People often talk about work life balance. I think this is a great thing and very important but I often also like to consider work passion balance. This is the balance between things that you do for employment and things that you are passionate about, but are not necessarily the same as your day job. I find that this balance is equally as important to keeping yourself comfortable as your creativity is often fed more strongly by passions. I believe there is also a valid balance to be sought between work, passion, family and recreation/relaxation. This gives a sort of 5 way balancing act that the original "work life balance" doesn't really adequately address. Its also the reason that I think so many people end up in a mess. They think that because they can get a basic 50/50 work to "everything else" ratio they will be okay. Personally this doesn't work for me. I have a lot more things going on that I need to address on a daily basis.
The difference between work and passion for me boils down to money, but in a subtly different way to what I guess most people see money as in relation themselves. I work hard in both pursuits and to the naked eye it would look like both are really just work. The difference is that work is something that someone pays me for but my passions are things i'd pay to do. This is significant because in this way money affects my motivations. If I wasn't being paid, I wouldn't go to work. The lack of any monetary incentive in my passion, however, is not discouraging. This isn't to say you can't have both but I don't think its as simple as monetising your passions and expecting it all to fall into place.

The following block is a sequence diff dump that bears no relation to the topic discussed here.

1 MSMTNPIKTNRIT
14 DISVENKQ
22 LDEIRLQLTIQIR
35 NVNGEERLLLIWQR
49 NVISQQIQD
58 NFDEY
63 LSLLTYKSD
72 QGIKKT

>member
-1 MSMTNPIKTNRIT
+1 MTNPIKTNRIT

I think that people who manage to create a situation where their passion becomes their employment have to be very careful to keep the money side of things away from the general creative process. Its also one of the reasons that I don't believe you can buy truly creative people into an organisation and have it work. You have to provide people something else or it just won't work for them.
As an aside I also believe this is one of the reasons that having vastly different salaries between people who work in the same organisation, with relatively similar jobs, doesn't work. The minute you start defining success and progression as £ signs you remove focus from what's important. You also start artificially creating hierarchies and reinforcing rules that might not be appropriate. If you pay everyone roughly the same and find other, more effective, ways to incentivise your staff you stand a better chance of having a successful organisation.